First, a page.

The opinion of the court was delivered by: MCGRANERY
Defendant was charged in eleven counts with passing counterfeit ration currency, with passing ration currency in an unauthorized manner, and with selling sugar at over the ceiling price. The jury returned a verdict of guilty on the five counts charging the first offense, and innocent on the other six, dealing with the other two offenses. Defendant has moved for a judgment of acquittal or for a new trial.
Defendant's contention in support of his first motion is apparently twofold: the government failed to prove that any counterfeit stamps were passed at all at the times alleged in the indictment, and, in any event, failed to prove defendant's connection with the crime. He has couched both objections in terms of a corpus delicti argument, but it seems settled that only the former is a corpus delicti problem. See United States v. DiOrio, 3 Cir., 150 F.2d 938, 939; cf. 7 Wigmore, On Evidence, Sec. 2072. The evidence in the case included the following: testimony from a key government witness, O'Neill, that he had purchased sugar stamps from defendant at certain times in November and December, 1945, which he then returned to defendant's company in the usual manner to obtain sugar; checks signed by O'Neill, and made payable to defendant or cash, bearing an endorsement in defendant's name, for the amounts O'Neill said he paid defendant for the stamps, and dated at the approximate times alleged in the information; testimony from two former OPA employees that quantities of counterfeit stamps were turned in by this company to the sugar ration bank (one agent said 'close to a quarter million counterfeit stamps'), and that these counterfeit stamps had been given to the company by O'Neill; counterfeit stamps, with O'Neill's name written on the back, which had been turned into the ration bank by defendant's company. If the jury believed O'Neill's testimony and his version of the checks, which they obviously did, the real issue was whether counterfeit stamps were passed to O'Neill, or whether legal stamps were passed in an unauthorized manner, as the two offenses were mutually exclusive. Although it is true that O'Neill did not state that the stamps he bought from defendant in November and December, 1945, were counterfeit, I feel that this was a permissible inference for the jury to make, from his testimony and that of the government agents. In any event, I feel that there was sufficient evidence in the case to establish both the corpus delicti and defendant's connection with the crime. Cf. Petrilli v. United States, 8 Cir., 129 F.2d 101; United States v. Adelman, 2 Cir., 107 F.2d 497.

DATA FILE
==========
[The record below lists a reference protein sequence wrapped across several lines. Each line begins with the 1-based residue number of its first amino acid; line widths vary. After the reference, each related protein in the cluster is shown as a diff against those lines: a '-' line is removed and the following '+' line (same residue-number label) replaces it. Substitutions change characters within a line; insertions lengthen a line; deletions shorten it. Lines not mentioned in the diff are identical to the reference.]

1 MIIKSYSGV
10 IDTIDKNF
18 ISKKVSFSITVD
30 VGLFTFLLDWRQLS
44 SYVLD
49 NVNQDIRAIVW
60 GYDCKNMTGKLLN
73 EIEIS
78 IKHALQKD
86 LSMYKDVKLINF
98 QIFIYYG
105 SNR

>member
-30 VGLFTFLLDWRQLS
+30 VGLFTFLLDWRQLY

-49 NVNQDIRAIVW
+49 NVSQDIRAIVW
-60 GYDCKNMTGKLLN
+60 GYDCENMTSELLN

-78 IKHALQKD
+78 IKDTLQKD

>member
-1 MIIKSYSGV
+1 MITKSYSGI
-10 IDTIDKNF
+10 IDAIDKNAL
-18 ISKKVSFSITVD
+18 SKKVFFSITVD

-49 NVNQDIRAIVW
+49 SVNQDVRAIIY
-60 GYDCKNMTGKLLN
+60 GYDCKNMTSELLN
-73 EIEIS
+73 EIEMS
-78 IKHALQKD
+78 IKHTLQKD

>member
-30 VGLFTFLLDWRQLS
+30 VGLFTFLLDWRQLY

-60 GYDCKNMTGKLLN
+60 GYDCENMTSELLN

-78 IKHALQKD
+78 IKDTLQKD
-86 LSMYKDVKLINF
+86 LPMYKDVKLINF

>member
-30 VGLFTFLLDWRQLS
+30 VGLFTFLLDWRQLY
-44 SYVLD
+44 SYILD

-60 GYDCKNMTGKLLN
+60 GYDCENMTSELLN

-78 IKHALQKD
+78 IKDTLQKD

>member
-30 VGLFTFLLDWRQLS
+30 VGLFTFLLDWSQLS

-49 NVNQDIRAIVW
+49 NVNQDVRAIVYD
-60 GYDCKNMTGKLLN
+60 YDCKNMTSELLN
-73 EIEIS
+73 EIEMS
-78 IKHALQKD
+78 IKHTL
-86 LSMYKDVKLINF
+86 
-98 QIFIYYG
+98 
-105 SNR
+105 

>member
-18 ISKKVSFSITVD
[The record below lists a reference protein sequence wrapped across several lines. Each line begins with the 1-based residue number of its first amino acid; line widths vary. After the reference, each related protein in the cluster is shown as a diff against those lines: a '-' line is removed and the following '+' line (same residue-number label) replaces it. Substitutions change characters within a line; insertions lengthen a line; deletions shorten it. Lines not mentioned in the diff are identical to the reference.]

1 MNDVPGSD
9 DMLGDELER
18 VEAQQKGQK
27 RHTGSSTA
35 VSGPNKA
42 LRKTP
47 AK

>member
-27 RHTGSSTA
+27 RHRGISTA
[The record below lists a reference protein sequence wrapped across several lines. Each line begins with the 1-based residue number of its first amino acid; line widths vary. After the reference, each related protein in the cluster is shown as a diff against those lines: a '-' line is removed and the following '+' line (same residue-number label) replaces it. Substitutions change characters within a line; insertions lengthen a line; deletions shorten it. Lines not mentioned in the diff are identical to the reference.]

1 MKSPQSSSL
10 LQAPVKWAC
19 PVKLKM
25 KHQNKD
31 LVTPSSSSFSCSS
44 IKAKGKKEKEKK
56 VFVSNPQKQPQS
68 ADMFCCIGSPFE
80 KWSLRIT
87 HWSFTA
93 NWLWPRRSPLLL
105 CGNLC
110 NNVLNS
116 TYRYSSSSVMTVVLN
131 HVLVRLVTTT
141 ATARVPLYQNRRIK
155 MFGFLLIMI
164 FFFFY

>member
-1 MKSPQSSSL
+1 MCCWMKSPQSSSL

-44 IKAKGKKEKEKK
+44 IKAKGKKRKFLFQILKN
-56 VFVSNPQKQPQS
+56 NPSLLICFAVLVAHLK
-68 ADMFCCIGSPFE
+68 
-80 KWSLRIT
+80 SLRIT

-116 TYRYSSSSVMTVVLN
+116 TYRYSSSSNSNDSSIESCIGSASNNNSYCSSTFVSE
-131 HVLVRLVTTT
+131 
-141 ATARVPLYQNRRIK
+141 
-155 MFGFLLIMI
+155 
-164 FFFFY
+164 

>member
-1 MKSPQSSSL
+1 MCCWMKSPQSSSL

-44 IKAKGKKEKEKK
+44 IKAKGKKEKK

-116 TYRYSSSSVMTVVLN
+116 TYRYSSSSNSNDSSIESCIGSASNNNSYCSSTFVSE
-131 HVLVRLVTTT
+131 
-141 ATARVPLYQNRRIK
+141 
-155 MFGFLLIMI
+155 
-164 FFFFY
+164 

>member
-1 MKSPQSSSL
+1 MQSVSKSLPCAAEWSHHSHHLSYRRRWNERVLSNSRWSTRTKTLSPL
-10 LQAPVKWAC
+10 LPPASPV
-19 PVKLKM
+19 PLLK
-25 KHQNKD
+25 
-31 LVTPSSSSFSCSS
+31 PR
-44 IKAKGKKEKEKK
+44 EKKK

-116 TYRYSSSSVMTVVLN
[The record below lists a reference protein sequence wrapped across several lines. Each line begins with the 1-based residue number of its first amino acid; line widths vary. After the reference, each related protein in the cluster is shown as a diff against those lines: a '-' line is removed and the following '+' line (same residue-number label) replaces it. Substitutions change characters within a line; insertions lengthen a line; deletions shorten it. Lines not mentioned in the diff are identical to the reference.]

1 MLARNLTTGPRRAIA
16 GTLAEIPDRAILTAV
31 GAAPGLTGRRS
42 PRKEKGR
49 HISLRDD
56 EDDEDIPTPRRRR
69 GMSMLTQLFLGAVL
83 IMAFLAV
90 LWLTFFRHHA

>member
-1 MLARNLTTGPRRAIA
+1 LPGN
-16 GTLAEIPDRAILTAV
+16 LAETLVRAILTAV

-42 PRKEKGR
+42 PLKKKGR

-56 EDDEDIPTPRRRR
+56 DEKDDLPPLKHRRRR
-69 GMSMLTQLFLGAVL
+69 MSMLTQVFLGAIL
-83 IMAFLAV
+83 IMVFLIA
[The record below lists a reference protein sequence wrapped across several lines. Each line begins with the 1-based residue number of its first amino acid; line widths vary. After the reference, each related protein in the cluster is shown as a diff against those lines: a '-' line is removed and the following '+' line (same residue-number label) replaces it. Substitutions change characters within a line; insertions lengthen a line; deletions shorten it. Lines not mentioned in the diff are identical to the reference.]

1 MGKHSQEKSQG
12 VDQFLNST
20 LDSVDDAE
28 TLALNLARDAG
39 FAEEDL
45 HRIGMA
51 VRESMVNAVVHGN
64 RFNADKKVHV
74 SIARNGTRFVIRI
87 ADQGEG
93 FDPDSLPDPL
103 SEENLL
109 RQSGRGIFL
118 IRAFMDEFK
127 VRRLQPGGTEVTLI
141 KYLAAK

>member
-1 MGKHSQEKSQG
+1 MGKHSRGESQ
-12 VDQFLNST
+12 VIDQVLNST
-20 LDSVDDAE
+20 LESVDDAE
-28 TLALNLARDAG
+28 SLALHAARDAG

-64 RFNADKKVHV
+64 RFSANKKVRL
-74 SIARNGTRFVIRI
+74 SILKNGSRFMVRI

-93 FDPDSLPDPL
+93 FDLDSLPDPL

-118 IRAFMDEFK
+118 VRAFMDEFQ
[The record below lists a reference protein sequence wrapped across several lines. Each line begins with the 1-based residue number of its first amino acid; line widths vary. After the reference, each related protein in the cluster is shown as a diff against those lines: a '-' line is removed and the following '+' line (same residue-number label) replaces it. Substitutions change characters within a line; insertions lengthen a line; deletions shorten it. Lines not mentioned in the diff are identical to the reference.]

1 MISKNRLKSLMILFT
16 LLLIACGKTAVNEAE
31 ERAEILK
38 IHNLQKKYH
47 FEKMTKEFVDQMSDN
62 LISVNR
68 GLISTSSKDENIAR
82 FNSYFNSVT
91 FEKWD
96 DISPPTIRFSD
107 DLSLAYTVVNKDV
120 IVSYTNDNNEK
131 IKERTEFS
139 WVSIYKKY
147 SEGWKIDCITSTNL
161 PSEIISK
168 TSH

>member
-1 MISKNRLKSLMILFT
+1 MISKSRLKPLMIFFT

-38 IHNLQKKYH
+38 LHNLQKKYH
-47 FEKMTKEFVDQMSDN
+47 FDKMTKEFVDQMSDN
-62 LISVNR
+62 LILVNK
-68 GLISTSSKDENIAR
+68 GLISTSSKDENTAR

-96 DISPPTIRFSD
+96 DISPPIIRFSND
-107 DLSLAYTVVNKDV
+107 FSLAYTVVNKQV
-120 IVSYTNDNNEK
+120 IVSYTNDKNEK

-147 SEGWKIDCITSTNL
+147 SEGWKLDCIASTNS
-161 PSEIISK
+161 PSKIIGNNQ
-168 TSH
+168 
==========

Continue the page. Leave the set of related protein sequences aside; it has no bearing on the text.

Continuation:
In support of his motion for a new trial, defendant is apparently also pressing two arguments: there was error in not excluding certain testimony from a government agent, Swartley, and in failing to have introduced into evidence the ration order allegedly violated. Defendant's brief makes clear that the contention as to Swartley is that he was unqualified to testify to the approximate time within which the ration stamps offered into evidence were valid. The witness testified that he worked for the OPA for over four years, was head of the Counterfeit Division of the sugar stamps, took a course in the study of stamps, and was familiar with the various orders that were issued by the Administrator, particularly those relating to the transfer of ration currency. It may be, as defendant contends, that Swartley's testimony was incorrect; if so, defendant could have introduced evidence to contradict it. But whether Swartley was right or not is irrelevant to the issue of the admissibility of his testimony. The test is not the accuracy of what he said, but the likelihood that what he might say would be helpful; i.e., that he had ' * * * the requisite special knowledge, skill, experience, or training.' See Restatement, Model Code of Evidence, Sec. 402; United States v. Certain Parcels of Land in City of Philadelphia, Pa., 3 Cir., 145 F.2d 374, 375, 159 A.L.R. 1. Judged by this standard, I feel that Swartley was competent to testify to the period of time during which the stamps were valid. Defendant's second argument is that the government should have introduced into evidence the ration orders allegedly violated, since otherwise the jury had no means of knowing what these orders called for. Defendant is correct, of course, in maintaining that the jury had to know the contents of an order to convict him for violating it, but I cannot agree that the only, or even the proper, way of giving them this information was to introduce the order into evidence. Nor does Corson v. United States, 9 Cir., 147 F.2d 437, upon which defendant relies, lead me to a different conclusion. In that case, a conviction for unlawful transfer of ration currency was reversed because the jury was not sufficiently instructed by the trial judge as to the contents of the relevant ration order. But such is not the case here. As to the counts upon which the jury found defendant guilty, the Court read a sample count from the information and portions of the Second War Powers Act, 50 U.S.C.A.Appendix, § 633(2)(a), summarized the applicable parts of Ration Order No. 8, 8 F.R. 3783; 9 F.R. 1325; 9 F.R. 3746, and defined the elements of the crime. In addition, the jury took the eleven-count information with them to the jury room. I feel that this was the 'sufficient legal guidance' called for by the line of cases dealing with this problem in this Circuit, none of which were called to the Court's attention by either counsel. Cf. United States v. Pincourt, 3 Cir., 159 F.2d 917; United States v. Max, 3 Cir., 156 F.2d 13; United States v. Noble, 3 Cir., 155 F.2d 315; United States v. Levy, 3 Cir., 153 F.2d 995. Therefore, I shall deny defendant's motions for judgment of acquittal or a new trial, and an order will be entered in accordance with this opinion.
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